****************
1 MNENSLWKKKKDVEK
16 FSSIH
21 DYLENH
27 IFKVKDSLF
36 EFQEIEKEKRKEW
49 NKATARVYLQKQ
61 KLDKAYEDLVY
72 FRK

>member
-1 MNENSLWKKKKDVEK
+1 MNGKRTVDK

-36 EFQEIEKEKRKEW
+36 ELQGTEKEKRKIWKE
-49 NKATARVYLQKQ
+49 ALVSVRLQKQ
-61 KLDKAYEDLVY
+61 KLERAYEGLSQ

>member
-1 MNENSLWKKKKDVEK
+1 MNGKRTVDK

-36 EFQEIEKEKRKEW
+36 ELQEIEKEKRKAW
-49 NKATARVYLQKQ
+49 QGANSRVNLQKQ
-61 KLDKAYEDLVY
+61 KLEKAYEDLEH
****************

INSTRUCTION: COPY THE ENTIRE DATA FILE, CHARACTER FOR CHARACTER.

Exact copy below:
1 MNENSLWKKKKDVEK
16 FSSIH
21 DYLENH
27 IFKVKDSLF
36 EFQEIEKEKRKEW
49 NKATARVYLQKQ
61 KLDKAYEDLVY
72 FRK

>member
-1 MNENSLWKKKKDVEK
+1 MNGKRTVDK

-36 EFQEIEKEKRKEW
+36 ELQGTEKEKRKIWKE
-49 NKATARVYLQKQ
+49 ALVSVRLQKQ
-61 KLDKAYEDLVY
+61 KLERAYEGLSQ

>member
-1 MNENSLWKKKKDVEK
+1 MNGKRTVDK

-36 EFQEIEKEKRKEW
+36 ELQEIEKEKRKAW
-49 NKATARVYLQKQ
+49 QGANSRVNLQKQ
-61 KLDKAYEDLVY
+61 KLEKAYEDLEH